Jackie Goldschneider Says Ozempic Runs Rampant in "Real Housewives": "No One's Eating"
The Real Housewives of New Jersey star said it affected her recovery from anorexia.
The whispers surrounding Ozempic and Wegovy—the brand names for semaglutide—have risen to a roar. While the injectable medication is typically used to treat type 2 diabetes, it's since become popular with celebrities thanks to a key side effect: weight loss. But off-label use of the drug has stirred controversy, as the drug is now in shortage, meaning that patients who actually need it can't access it. Real Housewives of New Jersey (RHONJ) star Jackie Goldschneider, who has been open about her battle with anorexia, recently shared her thoughts on the Ozempic craze and how it's affecting her friends. Read on to find out what Goldschneider had to say, and why the drug makes her "very, very scared."
Goldschneider said talking about Ozempic gets her "so fired up."
In an appearance on Page Six's podcast Virtual Reali-Tea, Goldschneider was clear about her disdain for Ozempic, saying that she "can talk about it all day."
"I'm horrified by it," she said, noting that she understands people want to lose weight, but she worries about what will happen when they stop taking Ozempic.
"I'm very, very scared of what will happen if and when people have to go off of this drug, because it's just going to be like a massive number of people who gain a huge amount of weight and suddenly don't know what to do with themselves," Goldschneider explained. "I'm just afraid of that day—there's going to be a lot of people with eating disorders."
She also commented on the potential addictive aspects of Ozempic, as people can become obsessed when they "start dropping massive amounts of weight," referencing her own struggles with an eating disorder.
"That's so addicting. I mean, that's how I spiraled into anorexia. You get addicted to this new body and to the attention that comes with it," Goldschneider said.
She said she knows several people in "the Housewives world" who are on the drug.
Goldschneider has been dealing with anorexia for nearly 18 years, and throughout four seasons of RHONJ, she's been vocal about her recovery. The reality star discusses how the disease has impacted her life in a new memoir, The Weight of Beautiful, which will be published in September, People reported.
Goldschneider told the outlet in Dec. 2022 that she was in a "really good place" in terms of her recovery, noting how grateful she was to Bravo for moving her into a "Friend Of role" (a supporting rather than full-time role) for Season 13. But speaking on the Page Six podcast, Goldschneider opened up about how the Ozempic craze made it harder to rejoin her friend group.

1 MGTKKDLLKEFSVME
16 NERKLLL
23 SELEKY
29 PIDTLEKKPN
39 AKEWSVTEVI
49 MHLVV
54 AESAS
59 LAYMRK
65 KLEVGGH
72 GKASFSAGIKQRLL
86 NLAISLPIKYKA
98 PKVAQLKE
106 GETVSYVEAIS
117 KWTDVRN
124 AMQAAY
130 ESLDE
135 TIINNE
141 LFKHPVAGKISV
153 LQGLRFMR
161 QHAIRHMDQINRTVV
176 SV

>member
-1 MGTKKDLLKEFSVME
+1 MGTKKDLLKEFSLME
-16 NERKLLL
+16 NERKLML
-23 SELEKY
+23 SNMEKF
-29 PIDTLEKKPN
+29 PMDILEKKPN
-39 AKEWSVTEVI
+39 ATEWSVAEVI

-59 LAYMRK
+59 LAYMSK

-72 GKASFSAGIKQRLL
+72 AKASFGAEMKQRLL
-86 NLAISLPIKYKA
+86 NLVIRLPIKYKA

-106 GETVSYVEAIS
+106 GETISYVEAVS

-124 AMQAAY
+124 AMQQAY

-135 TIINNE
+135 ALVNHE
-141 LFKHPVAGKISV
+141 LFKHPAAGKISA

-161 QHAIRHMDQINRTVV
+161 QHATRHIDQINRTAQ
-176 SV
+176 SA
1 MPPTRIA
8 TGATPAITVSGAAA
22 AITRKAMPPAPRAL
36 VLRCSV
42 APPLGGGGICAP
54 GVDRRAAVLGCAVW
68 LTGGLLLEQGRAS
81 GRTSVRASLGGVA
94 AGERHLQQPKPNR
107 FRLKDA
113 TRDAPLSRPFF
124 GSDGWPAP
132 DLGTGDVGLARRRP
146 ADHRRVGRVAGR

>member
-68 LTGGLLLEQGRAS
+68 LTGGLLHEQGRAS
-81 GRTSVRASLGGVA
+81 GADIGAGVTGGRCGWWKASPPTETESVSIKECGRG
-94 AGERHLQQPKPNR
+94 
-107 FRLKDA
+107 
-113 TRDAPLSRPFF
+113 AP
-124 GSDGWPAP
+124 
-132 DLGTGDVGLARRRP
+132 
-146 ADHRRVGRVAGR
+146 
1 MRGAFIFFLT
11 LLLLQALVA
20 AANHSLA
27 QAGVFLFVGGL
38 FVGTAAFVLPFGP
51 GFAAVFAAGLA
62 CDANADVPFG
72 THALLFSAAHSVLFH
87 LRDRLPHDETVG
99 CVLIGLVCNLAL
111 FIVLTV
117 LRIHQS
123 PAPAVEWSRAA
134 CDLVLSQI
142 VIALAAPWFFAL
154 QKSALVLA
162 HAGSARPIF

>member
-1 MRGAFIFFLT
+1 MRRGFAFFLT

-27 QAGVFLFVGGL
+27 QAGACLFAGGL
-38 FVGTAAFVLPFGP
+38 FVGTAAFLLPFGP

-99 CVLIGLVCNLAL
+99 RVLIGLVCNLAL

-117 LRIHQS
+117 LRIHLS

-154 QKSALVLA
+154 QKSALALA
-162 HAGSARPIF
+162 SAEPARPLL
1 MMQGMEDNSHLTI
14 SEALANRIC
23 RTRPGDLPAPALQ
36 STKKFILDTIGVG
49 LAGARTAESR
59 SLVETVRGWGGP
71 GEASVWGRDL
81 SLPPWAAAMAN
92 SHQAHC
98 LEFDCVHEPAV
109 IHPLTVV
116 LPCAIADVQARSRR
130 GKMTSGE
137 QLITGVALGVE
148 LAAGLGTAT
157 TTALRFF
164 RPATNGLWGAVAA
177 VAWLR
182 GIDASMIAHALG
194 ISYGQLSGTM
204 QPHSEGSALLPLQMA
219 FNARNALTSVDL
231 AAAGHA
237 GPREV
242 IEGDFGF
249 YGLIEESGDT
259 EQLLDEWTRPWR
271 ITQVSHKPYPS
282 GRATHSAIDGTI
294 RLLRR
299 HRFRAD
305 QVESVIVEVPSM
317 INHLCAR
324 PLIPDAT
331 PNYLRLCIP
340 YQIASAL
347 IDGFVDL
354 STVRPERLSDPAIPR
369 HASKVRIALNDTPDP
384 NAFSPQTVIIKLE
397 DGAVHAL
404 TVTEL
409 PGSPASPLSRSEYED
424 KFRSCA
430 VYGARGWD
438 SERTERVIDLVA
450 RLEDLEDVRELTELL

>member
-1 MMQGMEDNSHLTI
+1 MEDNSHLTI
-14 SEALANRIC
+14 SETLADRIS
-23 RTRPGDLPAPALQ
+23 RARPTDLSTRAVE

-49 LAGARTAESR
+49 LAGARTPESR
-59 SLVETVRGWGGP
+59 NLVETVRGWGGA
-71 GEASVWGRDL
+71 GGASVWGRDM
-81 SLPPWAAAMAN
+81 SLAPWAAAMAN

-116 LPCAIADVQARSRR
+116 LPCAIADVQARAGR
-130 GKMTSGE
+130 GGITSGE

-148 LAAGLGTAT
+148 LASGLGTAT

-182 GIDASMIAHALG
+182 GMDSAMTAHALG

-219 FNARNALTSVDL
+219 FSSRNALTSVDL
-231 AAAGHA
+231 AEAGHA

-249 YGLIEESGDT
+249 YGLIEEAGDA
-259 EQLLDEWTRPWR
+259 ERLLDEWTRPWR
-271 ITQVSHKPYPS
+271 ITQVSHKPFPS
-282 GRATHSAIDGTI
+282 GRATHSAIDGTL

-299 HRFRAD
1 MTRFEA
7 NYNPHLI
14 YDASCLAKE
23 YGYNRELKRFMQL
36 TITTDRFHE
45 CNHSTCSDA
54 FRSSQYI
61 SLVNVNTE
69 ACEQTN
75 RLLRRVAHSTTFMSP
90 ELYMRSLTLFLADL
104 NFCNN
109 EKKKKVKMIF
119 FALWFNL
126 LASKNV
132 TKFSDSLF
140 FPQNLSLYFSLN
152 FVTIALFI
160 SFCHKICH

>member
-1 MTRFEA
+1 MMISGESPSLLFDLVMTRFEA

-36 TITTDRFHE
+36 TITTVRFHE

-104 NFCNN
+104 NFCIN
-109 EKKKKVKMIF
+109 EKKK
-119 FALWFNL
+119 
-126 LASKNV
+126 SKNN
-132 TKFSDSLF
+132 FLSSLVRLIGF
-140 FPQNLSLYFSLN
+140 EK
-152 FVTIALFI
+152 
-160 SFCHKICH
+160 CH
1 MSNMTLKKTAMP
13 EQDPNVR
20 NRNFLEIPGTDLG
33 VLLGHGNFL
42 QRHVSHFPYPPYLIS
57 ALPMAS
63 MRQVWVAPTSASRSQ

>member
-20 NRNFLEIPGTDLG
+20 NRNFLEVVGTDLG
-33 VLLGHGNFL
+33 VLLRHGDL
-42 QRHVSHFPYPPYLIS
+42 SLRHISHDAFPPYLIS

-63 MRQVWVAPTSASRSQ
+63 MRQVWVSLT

"It made my recovery harder, from a selfish standpoint, because I wanted to come back into a world where everyone around me was eating and loving food and enjoying life," she said. "I wanted to come back to that, but I didn't because a lot of people in the Housewives world are on Ozempic—a lot of my friends are in the Housewives world—and it was tough for me to come back and suddenly no one's eating when we go out to dinner."
Goldschneider didn't name names.
Goldschneider recognizes there are people who need Ozempic for legitimate health reasons, but seeing her friends on the drug wasn't easy and "threw a little wrench" into her recovery. Still, she didn't name names.
"It's not that a lot of my friends are on it … I'm not like saying anyone in particular is on it, it's just, people I know are on it," she said on the Page Six podcast. "I looked up to some people as like people who had a very normal relationship with food, and now apparently they don't, and it's hard for me."
One Real Housewives star was recently accused of slimming down via Ozempic.
While Goldschneider wasn't quick to reveal which of her friends are using Ozempic, there's been speculation in the media about Real Housewives of Beverly Hills star Kyle Richards.
Richards has been flaunting her toned physique on social media, where commenters accused her of using the fad drug for weight loss. Richards shut down the allegations on her posts, and later called the rumors "frustrating" during a Feb. 1 interview with Extra.
"I cannot stand people saying that, because people that know me know that I'm up every day at like 5:30, 6 a.m. at the latest—that's a late morning, 6 a.m.—I'm in the gym for two hours," Richards told the outlet while at the 2023 American Heart Association's (AHA) Go Red for Women Red Dress Collection event.
She added, "I really put a lot of effort into my diet and exercise and taking care of myself, so when people like to think I took the easy way out, it's frustrating."